Murdoch University program

One Health Management and Leadership

Learn about cross-sectoral cooperation for improved management of health threats at the human, animal and ecosystem interface.

This program is part of the One Health and All Murdoch Programs degrees offered by Murdoch University

Study the principles and applications of the One Health approach in both the public health and veterinary domains.

A healthy individual does not exist in isolation. We all experience some level of interaction with other humans, animals and the ecosystems that we all share. Through our interactions, human beings have had a significant anthropogenic impact on the natural world, leading to the loss of wildlife habitats and a changing climate. The worldwide population is fast approaching 8 billion in a time when international trade and travel are faster and easier than ever before. Combination of these factors means that previously isolated disease outbreaks can have pandemic potential, and new infectious diseases are also emerging. As the health of people, animals and ecosystems overlap, our efforts to secure a safe food and water supply, protect the environment and prevent the spread of diseases must overlap as well.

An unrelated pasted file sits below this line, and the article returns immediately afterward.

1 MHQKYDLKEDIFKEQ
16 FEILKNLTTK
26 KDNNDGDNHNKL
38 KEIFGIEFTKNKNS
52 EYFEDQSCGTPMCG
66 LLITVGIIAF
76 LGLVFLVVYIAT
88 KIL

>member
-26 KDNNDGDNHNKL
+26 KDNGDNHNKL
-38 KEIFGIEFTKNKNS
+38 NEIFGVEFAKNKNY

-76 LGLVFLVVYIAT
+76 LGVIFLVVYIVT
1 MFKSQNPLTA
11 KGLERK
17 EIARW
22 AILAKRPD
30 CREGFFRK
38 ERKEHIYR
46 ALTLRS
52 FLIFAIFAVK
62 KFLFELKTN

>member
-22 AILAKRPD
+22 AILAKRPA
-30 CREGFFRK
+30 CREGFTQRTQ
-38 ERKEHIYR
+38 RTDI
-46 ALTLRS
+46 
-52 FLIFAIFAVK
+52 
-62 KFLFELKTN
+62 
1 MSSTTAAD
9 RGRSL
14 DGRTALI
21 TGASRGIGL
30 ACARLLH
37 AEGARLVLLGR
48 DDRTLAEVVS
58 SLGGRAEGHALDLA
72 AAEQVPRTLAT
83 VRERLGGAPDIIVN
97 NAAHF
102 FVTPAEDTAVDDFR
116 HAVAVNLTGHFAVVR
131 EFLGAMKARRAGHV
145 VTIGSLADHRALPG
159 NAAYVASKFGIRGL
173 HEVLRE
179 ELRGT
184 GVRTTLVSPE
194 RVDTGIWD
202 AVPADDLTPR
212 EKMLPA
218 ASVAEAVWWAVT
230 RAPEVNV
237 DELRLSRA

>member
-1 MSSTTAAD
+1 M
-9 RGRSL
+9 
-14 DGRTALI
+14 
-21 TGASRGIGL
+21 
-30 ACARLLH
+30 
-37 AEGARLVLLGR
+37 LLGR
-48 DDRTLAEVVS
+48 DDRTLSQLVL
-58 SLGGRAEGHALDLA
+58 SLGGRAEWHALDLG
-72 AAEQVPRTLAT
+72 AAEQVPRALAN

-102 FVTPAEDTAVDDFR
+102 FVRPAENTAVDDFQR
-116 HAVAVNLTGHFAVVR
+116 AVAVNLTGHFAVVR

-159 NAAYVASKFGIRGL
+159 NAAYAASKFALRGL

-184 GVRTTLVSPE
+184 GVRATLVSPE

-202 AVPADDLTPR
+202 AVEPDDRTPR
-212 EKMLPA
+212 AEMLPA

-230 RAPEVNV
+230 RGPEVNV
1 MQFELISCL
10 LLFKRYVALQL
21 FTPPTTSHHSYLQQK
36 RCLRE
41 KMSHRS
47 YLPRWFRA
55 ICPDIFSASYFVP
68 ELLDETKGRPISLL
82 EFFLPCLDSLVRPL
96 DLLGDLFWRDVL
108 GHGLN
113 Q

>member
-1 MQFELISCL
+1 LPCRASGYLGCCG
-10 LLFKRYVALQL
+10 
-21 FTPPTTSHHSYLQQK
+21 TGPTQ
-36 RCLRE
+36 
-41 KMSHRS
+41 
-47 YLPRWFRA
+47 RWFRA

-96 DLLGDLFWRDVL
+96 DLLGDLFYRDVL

Courses

4 courses

Murdoch University

Murdoch University is the place where independent and collaborative thinking thrives. The type of free-thinking that leads to ground-breaking research with a global impact.

Learning outcomes

  • Understand the One Health approach to wicked problems that concern humans, animals and plants in their shared environments.
  • Identify the leadership roles and management responsibilities of One Health stakeholders in governmental and non-governmental organisations.
  • Recognise the risk factors for infectious diseases and antimicrobial resistance and, recognise the impact these issues have on human, animal and ecosystems health.
  • Research and evaluate control strategies for One Health challenges using case studies.
  • Develop One Health themed materials for the management of an infectious disease outbreak.

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